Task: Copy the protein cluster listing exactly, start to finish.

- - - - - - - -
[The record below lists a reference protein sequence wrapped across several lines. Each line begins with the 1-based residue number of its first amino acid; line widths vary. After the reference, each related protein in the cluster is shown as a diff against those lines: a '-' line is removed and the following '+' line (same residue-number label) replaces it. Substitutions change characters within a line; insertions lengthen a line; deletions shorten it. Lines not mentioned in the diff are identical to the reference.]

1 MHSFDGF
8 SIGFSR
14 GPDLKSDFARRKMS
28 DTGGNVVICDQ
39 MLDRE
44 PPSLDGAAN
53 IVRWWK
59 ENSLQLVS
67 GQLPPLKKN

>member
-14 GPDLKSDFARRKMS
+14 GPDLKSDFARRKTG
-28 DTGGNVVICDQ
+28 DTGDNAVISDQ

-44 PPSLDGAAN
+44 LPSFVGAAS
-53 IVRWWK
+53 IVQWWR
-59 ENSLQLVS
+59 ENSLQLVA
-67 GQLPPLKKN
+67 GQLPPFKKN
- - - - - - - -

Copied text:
[The record below lists a reference protein sequence wrapped across several lines. Each line begins with the 1-based residue number of its first amino acid; line widths vary. After the reference, each related protein in the cluster is shown as a diff against those lines: a '-' line is removed and the following '+' line (same residue-number label) replaces it. Substitutions change characters within a line; insertions lengthen a line; deletions shorten it. Lines not mentioned in the diff are identical to the reference.]

1 MHSFDGF
8 SIGFSR
14 GPDLKSDFARRKMS
28 DTGGNVVICDQ
39 MLDRE
44 PPSLDGAAN
53 IVRWWK
59 ENSLQLVS
67 GQLPPLKKN

>member
-14 GPDLKSDFARRKMS
+14 GPDLKSDFARRKTG
-28 DTGGNVVICDQ
+28 DTGDNAVISDQ

-44 PPSLDGAAN
+44 LPSFVGAAS
-53 IVRWWK
+53 IVQWWR
-59 ENSLQLVS
+59 ENSLQLVA
-67 GQLPPLKKN
+67 GQLPPFKKN